What will Christmas look like around the world this year?

Some of UnitingWorld’s partners have let us know!

Irene in Bali

I spent last Christmas watching the livestream of our Christmas service home alone in my flat, and it felt really hard to be honest.  I really hope things are different this year, but I’m not sure they will be. I think there’ll still be restrictions on gatherings and maybe on travel back to our home towns as well.

With most people in Bali being Hindu, the Christian festival is celebrated in shops with music and decorations, but present giving isn’t really a tradition. Instead, we all travel home to our family villages where we’d usually have a potluck lunch with traditional Balinese food and some western treats that the kids enjoy like apple and pumpkin pie.

For me, Christmas is all about remembering Christ’s life come to Earth as a human because of his love for us. I start listening to Christmas carols in September. I love them – my favourite is ‘Angels we have heard on high’ and ‘The First Noel’.

Samson in India

Most things are opening up in Punjab at the moment and I’m hoping that we’ll be able to

travel back to our home villages this year – it’s been a long time!

Christmas Day is about a family outing – maybe lunch in a restaurant with cakes and sweets that families prepare for the day. Even though Christianity isn’t the main religion, there’s a big focus on buying and displaying lights, decorations and Christmas trees. I learnt the Christmas song ‘Mary did you know?’when I was at school and it’s still my favourite.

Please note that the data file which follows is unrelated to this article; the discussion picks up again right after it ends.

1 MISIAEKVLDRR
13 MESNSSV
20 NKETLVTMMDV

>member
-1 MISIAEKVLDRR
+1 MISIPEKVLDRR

The main thing I celebrate at Christmas is the love we’ve received and how we can share that with others. It’s not just the worship, but about forgetting yourself and sacrificing time for others in need. It’s the tradition of our diocese to spend time at Christmas going to bus stations, to the streets where people live and giving out blankets and food.”

Joy in The Solomon Islands

Usually at Christmas I would go home to my village from Honiara.  In the months before Christmas, all the families plant their gardens with enough extra to harvest for the returning families. They will go and hunt pigs so we can feast together on pork, fish, potatoes, cassava and bananas.

On Christmas Day we go to church in the village and then we celebrate by going house to house to sing for everyone and take small gifts like soap or matches. It’s also a chance for us to give messages about Jesus that encourage people to receive him as a new birth into their lives.

Music is a big part of our tradition – my favourite song is ‘Jingle Bells!’ In two weeks’ time the Women’s Fellowship will hold its traditional choral competition and this year we have chosen ‘Good Christian Men Rejoice’ – the best choir will win, and we look forward to that very much.

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